"Vershanam Bharata Srestho, Deshanam Utkala srutah, Utkalasya Samodesha Nasti Nasti Mahi Tale"
Apart from the religious places, beautiful temples and artistic sculpture, there are several other spots of scenic beauty that attract tourists from far and near. Puri, Bhubaneswar and Konark have been attracting hundreds of thousands of tourists from different parts of the country and abroad. Festivals like Rath Yatra attract millions of tourists from different parts of the world while Snanayatra, Jhulan Yatra, Kartika Brata and Chandan Yatra of Lord Jagannath at Puri and Ashokastami Rath Yatra of Lord Lingaraj at Bhubaneswar attract millions of Hindus. Artistic excellence of the black pagoda at Konark enthralls tourists from different regions and the improvement in infrastructural facilities proved immensely useful in development of tourist industry in Odisha.
Persons interested in antiquities come to Odisha to have a glimpse of Dhauligiri and Khandagiri in the neighbourhood of Bhubaneswar as well as Pushpagiri Buddha Vihar at Lalitagiri in the district of Jajpur. Health seekers come to golden beach at Konark, Puri or Gopalpur to spend some time. Chilka, the largest brackish water lake in Asia where migratory birds and Dolphins are of special attraction is another tourist spot in the state. Nature lovers also find enjoyment by going to Nandankanan near Bhubaneswar, Similipal National Park and Tiger Project in Mayurbhanj, Saptasajya and Kapilas Hills in Dhenkanal, Bhitarakanika wildlife sanctuary in Kendrapara as well as beautiful waterfalls of Duduma,Ghagra and Khandadhar.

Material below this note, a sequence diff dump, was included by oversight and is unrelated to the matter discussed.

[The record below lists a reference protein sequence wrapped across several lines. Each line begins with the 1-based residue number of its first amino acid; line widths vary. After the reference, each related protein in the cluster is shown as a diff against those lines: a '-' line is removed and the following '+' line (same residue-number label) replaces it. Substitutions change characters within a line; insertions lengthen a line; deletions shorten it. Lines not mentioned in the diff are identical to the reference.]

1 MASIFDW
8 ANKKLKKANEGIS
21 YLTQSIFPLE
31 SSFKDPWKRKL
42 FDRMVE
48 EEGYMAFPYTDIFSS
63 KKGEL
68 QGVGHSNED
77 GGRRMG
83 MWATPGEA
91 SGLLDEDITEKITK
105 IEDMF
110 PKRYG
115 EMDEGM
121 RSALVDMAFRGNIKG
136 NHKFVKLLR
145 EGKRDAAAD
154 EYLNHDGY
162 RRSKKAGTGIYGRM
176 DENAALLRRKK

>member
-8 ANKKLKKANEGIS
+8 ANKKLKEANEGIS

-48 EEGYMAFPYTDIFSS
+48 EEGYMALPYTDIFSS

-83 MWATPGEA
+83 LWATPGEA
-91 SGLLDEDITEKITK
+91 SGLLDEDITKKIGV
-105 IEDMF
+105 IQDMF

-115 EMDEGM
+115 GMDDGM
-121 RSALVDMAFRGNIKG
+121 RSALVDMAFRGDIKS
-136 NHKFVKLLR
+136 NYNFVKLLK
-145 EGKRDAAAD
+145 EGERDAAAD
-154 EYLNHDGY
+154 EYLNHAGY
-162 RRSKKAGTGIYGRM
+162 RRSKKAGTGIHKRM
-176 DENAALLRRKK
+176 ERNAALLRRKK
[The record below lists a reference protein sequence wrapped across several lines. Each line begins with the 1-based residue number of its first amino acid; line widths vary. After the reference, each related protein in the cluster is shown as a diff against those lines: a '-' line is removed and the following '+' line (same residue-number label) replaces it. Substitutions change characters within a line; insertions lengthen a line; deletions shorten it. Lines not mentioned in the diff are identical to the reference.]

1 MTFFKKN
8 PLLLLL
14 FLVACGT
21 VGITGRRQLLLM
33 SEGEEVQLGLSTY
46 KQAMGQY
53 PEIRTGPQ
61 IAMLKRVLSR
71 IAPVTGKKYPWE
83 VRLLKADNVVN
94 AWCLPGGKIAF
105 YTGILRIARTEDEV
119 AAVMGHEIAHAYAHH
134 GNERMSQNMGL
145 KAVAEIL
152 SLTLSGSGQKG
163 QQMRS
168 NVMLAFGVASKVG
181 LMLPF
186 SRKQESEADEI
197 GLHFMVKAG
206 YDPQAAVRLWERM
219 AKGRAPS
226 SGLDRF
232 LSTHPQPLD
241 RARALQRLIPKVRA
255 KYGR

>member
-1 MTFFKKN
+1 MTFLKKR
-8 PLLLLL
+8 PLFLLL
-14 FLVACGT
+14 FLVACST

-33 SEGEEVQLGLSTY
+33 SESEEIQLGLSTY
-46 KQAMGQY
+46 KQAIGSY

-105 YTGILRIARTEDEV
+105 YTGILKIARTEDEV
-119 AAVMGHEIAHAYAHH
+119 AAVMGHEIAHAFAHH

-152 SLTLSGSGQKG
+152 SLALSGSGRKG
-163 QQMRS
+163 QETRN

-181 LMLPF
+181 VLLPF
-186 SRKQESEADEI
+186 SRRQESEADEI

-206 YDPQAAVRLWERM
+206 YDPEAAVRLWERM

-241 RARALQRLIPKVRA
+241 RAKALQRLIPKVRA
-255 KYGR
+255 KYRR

Inspite of the presence of such picturesque tourist spots and places of historical importance, tourism in Orissa has occupied a backseat. Tourist arrival in the state has kept a very low profile. As per the official estimates, the annual foreign tourist arrival to the state is limited within 25,000 to 30,000 while inland tourist arrival is limited to about 40 lakhs. Again more than half of them are found to be local tourists. This means Odisha gets a very negligible share of tourists coming into the country. Leaving behind Puri, Konark and Bhubaneswar, no other tourist spot could attract sizeable number of tourists. There are a number of factors responsible for such sorry state of affairs and immediate attention is needed to develop it. Our discussion would be incomplete without mentioning them.
We know that the growth of tourism depends on the existence of attractive tourist spots, proper transport and communication facilities including well connected rail network and frequent air services. Airports of international standard are a must for the tourism industry to prosper. It also depends on safe accommodation for which we need motels, hotels and guest houses of high standard. Besides, the mindset of the local people and the cordiality with which they accept tourists has a lot to do in this regard. A close look at all these aspects reveals that a number of snags are there to act as stumbling blocks on the path of tourism industry in Odisha. We mention few of them.
(1) Except attractive tourist spots, what we lack is satisfactory connectivity. Transport and communication facilities are not developed enough for the convenience of the tourists. We in Odisha do not have rail network all-round and there are more than 10 districts without rail connectivity.